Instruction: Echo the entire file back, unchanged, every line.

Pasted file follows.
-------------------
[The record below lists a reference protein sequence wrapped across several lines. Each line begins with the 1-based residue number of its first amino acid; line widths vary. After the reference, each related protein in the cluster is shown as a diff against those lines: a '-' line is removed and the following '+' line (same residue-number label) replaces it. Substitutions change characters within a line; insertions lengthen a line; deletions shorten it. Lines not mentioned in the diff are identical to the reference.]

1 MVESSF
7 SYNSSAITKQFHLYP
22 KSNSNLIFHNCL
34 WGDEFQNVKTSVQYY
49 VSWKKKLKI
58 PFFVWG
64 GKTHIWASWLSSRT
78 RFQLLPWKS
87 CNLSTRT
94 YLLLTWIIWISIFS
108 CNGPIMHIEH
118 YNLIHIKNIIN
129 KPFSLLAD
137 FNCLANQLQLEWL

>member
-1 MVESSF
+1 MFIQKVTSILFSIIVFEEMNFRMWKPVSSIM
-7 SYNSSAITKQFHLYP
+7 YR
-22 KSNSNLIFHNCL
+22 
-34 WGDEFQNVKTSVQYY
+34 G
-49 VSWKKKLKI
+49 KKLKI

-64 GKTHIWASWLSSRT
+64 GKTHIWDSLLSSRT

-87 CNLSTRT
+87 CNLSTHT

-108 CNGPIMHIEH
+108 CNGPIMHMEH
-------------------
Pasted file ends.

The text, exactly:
[The record below lists a reference protein sequence wrapped across several lines. Each line begins with the 1-based residue number of its first amino acid; line widths vary. After the reference, each related protein in the cluster is shown as a diff against those lines: a '-' line is removed and the following '+' line (same residue-number label) replaces it. Substitutions change characters within a line; insertions lengthen a line; deletions shorten it. Lines not mentioned in the diff are identical to the reference.]

1 MVESSF
7 SYNSSAITKQFHLYP
22 KSNSNLIFHNCL
34 WGDEFQNVKTSVQYY
49 VSWKKKLKI
58 PFFVWG
64 GKTHIWASWLSSRT
78 RFQLLPWKS
87 CNLSTRT
94 YLLLTWIIWISIFS
108 CNGPIMHIEH
118 YNLIHIKNIIN
129 KPFSLLAD
137 FNCLANQLQLEWL

>member
-1 MVESSF
+1 MFIQKVTSILFSIIVFEEMNFRMWKPVSSIM
-7 SYNSSAITKQFHLYP
+7 YR
-22 KSNSNLIFHNCL
+22 
-34 WGDEFQNVKTSVQYY
+34 G
-49 VSWKKKLKI
+49 KKLKI

-64 GKTHIWASWLSSRT
+64 GKTHIWDSLLSSRT

-87 CNLSTRT
+87 CNLSTHT

-108 CNGPIMHIEH
+108 CNGPIMHMEH